on March 6th 2018
Genres: Nonfiction, Personal Memoirs
Published by HarperBusiness
Source: Book Tour, From author/publisher
The deeply personal story of how award-winning personal finance blogger Elizabeth Willard Thames abandoned a successful career in the city and embraced frugality to create a more meaningful, purpose-driven life, and retire to a homestead in the Vermont woods at age thirty-two with her husband and daughter.
In 2014, Elizabeth and Nate Thames were conventional 9-5 young urban professionals. But the couple had a dream to become modern-day homesteaders in rural Vermont. Determined to retire as early as possible in order to start living each day—as opposed to wishing time away working for the weekends—they enacted a plan to save an enormous amount of money: well over seventy percent of their joint take home pay. Dubbing themselves the Frugalwoods, Elizabeth began documenting their unconventional frugality and the resulting wholesale lifestyle transformation on their eponymous blog.
In less than three years, Elizabeth and Nate reached their goal. Today, they are financially independent and living out their dream on a sixty-six-acre homestead in the woods of rural Vermont with their young daughter. While frugality makes their lifestyle possible, it’s also what brings them peace and genuine happiness. They don’t stress out about impressing people with their material possessions, buying the latest gadgets, or keeping up with any Joneses. In the process, Elizabeth discovered the self-confidence and liberation that stems from disavowing our culture’s promise that we can buy our way to "the good life." Elizabeth unlocked the freedom of a life no longer beholden to the clarion call to consume ever-more products at ever-higher sums.
Meet the Frugalwoods is the intriguing story of how Elizabeth and Nate realized that the mainstream path wasn’t for them, crafted a lifestyle of sustainable frugality, and reached financial independence at age thirty-two. While not everyone wants to live in the woods, or quit their jobs, many of us want to have more control over our time and money and lead more meaningful, simplified lives. Following their advice, you too can live your best life.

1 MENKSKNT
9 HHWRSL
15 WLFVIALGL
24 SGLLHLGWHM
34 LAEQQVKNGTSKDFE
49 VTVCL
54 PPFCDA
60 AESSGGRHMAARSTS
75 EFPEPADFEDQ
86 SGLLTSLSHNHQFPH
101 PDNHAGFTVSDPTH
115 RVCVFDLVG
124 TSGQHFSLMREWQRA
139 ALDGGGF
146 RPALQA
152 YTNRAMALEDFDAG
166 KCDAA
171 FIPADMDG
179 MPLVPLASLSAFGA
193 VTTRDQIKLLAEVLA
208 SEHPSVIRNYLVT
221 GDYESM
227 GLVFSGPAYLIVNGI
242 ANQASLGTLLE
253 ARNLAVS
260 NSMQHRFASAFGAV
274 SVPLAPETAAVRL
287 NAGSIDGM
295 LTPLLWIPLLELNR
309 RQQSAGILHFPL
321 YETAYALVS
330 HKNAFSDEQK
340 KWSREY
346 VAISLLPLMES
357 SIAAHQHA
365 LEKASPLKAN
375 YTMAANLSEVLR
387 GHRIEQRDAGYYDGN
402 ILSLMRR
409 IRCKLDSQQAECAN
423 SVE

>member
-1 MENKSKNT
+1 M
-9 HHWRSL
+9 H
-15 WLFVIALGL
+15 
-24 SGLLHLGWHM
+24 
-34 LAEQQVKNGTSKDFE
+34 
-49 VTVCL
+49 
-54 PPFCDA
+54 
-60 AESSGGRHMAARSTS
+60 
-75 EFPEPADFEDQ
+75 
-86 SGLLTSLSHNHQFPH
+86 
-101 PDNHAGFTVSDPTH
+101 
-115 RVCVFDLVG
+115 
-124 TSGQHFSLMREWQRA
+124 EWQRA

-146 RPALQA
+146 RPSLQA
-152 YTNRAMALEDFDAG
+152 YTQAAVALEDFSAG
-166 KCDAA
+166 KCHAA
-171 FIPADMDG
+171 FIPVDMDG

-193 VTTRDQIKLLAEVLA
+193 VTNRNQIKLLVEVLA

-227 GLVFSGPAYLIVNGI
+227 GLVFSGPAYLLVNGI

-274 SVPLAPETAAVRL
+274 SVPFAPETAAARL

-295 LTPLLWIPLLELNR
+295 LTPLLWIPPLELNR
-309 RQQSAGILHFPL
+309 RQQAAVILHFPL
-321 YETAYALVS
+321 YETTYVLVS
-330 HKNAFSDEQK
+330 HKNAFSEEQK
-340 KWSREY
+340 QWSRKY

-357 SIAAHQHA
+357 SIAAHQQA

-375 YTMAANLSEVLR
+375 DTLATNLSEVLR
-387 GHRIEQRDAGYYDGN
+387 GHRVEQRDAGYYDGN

Debt-free living is a topic that is very important to me so I jumped at the chance to review this book from TLC Book Tours. (Free book – Look at me being frugal!)
This is a memoir of a couple who used frugality to save enough to retire to the country in their 30s. They have a blog called frugalwoods.com. I hadn’t ever heard of this before so I went into this book with no preconceived notions about what their story was.
I appreciated the fact that the book starts with a discussion of privilege versus systemic causes of poverty in the United States. She realizes that just by being born to married, educated white parents in the suburbs of the Midwest that she got a leg up towards being able to be debt-free in her 30s. She points out that her frugality is elective instead of a requirement to be able to afford her rent.
I wish this was more of a how-to book. It doesn’t really explain how they became debt-free. She says things like she saved $2000 of the $10,000 she was given as an AmeriCorp stipend. She was living in Brooklyn with roommates but how did she manage to do that? I want charts and spreadsheets. She talks later about merging living expenses by moving in with her fiance and living below their means by not trying to keep up with the standard of living of their peers. She says that even before they really committed to saving a lot of money in order to retire early, they were saving 40-50% of their take home pay not including 401K and mortgage principal. This is where I started to feel pretty inadequate reading this book. We’re debt-free but we are not even close to that kind of savings. (I know the problem. I eat out too much. If I cooked every meal at home, I’d be golden. I need to make myself a challenge or something.)
I feel like reader’s reactions to this book will be influenced by where they are on their financial journey. I can see her story of giving up $120 hair cuts seeming flippant to someone who is struggling to buy groceries. At the same time, I can see it being inspirational to people who have the ability to start saving money. I could also see it being frustrating and making people feel like they haven’t been doing enough to secure their financial future. I’d be interested to see how people respond to the message.